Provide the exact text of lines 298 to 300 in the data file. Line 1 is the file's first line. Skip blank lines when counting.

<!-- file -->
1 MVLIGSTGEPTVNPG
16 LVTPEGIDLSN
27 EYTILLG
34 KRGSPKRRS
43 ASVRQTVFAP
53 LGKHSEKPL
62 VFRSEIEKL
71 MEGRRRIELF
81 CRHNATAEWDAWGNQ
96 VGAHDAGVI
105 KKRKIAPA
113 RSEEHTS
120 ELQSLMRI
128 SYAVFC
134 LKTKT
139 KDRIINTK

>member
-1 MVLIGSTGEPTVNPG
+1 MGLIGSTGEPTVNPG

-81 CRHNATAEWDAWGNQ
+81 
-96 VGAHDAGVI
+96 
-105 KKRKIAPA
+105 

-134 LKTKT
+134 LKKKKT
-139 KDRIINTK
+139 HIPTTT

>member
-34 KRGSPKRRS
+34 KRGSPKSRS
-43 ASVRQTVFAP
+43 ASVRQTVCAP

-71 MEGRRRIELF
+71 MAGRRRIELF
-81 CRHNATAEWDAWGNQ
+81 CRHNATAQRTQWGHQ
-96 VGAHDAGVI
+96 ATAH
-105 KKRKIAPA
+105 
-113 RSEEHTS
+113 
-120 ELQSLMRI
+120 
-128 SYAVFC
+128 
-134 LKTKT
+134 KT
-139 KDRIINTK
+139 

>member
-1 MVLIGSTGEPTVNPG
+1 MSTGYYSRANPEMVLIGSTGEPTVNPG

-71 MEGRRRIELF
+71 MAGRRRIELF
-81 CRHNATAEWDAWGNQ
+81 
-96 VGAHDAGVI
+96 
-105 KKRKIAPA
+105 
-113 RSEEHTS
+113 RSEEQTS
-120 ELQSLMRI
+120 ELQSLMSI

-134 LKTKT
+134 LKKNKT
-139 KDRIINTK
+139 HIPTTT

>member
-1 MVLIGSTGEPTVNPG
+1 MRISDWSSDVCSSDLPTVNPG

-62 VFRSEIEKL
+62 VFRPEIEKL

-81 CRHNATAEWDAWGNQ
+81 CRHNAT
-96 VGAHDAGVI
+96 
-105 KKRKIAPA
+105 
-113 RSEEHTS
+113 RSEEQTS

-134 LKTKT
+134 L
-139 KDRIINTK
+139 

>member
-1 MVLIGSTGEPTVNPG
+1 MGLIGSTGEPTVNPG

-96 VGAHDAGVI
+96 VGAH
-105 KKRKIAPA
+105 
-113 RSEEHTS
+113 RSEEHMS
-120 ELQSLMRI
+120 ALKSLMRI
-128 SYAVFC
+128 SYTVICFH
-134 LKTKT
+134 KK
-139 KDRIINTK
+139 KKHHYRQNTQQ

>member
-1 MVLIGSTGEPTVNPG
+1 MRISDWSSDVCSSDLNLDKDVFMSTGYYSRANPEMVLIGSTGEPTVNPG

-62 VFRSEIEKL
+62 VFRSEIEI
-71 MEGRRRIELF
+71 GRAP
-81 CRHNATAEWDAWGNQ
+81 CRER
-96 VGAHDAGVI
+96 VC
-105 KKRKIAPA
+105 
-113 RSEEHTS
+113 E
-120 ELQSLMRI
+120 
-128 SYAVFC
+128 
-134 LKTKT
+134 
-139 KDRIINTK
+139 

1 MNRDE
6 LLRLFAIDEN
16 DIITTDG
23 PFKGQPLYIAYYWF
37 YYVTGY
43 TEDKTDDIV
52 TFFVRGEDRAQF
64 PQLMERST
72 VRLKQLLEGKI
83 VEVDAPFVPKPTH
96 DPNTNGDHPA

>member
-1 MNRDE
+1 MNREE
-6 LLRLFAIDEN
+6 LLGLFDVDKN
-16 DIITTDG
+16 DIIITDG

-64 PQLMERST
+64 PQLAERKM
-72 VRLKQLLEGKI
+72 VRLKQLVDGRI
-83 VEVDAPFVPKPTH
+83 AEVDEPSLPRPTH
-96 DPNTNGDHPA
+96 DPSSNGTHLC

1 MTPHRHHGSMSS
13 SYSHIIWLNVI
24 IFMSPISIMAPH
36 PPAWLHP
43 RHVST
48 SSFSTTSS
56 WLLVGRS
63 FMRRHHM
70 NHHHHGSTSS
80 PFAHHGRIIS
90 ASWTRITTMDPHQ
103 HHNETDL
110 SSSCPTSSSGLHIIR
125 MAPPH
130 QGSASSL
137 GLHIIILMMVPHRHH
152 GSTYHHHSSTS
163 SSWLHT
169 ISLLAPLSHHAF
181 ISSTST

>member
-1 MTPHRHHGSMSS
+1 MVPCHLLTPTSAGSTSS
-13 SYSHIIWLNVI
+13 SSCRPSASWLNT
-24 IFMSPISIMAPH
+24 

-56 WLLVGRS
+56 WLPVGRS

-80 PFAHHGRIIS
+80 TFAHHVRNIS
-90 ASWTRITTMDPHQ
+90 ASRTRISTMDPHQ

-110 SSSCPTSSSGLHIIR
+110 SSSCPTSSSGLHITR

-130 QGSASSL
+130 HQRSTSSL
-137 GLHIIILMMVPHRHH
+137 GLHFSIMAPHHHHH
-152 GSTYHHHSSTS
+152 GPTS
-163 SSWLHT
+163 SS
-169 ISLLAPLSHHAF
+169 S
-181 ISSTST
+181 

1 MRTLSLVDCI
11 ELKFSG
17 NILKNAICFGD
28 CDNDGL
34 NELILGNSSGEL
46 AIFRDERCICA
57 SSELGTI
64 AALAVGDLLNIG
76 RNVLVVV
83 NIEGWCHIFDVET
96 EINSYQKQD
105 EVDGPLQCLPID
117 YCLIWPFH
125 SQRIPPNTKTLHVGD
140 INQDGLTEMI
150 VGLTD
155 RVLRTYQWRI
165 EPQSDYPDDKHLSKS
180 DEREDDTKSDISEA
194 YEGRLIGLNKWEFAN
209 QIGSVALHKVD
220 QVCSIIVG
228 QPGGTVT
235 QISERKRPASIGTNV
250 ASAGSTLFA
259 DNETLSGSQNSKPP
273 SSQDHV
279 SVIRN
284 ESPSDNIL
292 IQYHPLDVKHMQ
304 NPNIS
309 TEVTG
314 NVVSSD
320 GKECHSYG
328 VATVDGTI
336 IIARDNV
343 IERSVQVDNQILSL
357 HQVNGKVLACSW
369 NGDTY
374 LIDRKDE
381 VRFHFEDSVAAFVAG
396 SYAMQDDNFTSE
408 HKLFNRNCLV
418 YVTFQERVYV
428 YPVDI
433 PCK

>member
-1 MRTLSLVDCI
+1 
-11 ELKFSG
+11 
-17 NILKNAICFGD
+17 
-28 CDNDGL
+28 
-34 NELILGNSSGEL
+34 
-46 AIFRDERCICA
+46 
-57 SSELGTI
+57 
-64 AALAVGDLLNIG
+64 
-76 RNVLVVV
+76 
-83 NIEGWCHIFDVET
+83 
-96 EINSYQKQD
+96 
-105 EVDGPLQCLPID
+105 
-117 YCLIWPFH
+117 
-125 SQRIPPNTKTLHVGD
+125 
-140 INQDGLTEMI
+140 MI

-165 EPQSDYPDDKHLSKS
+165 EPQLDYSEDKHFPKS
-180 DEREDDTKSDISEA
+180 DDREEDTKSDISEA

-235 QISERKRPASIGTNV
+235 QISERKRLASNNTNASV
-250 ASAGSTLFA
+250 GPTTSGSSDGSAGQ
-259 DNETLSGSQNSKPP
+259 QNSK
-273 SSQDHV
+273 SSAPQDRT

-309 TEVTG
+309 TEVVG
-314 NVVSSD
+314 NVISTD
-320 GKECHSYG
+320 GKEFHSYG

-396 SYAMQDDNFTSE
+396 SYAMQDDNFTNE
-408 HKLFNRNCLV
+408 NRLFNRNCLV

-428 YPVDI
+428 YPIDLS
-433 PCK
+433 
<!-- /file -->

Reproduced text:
+396 SYAMQDDNFTNE
-408 HKLFNRNCLV
+408 NRLFNRNCLV